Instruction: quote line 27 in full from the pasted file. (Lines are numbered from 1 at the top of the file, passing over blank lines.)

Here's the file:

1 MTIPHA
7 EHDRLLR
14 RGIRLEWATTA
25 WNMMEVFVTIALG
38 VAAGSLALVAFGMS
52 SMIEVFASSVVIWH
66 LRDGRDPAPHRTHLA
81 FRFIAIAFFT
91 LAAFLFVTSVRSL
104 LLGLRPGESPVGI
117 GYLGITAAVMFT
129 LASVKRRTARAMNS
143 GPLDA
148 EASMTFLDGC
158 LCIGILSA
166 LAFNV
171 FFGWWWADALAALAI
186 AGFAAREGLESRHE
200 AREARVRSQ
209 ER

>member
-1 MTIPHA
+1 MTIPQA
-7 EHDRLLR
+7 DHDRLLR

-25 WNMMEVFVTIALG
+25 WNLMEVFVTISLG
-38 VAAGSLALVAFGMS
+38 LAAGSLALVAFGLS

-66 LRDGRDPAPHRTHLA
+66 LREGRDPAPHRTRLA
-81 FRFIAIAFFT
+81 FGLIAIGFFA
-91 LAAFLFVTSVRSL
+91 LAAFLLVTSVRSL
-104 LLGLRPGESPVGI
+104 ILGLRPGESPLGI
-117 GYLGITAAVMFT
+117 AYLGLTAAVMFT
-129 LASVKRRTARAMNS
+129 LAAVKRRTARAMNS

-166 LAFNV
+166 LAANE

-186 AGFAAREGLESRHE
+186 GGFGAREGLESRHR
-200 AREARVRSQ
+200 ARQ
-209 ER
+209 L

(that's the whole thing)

+25 WNLMEVFVTISLG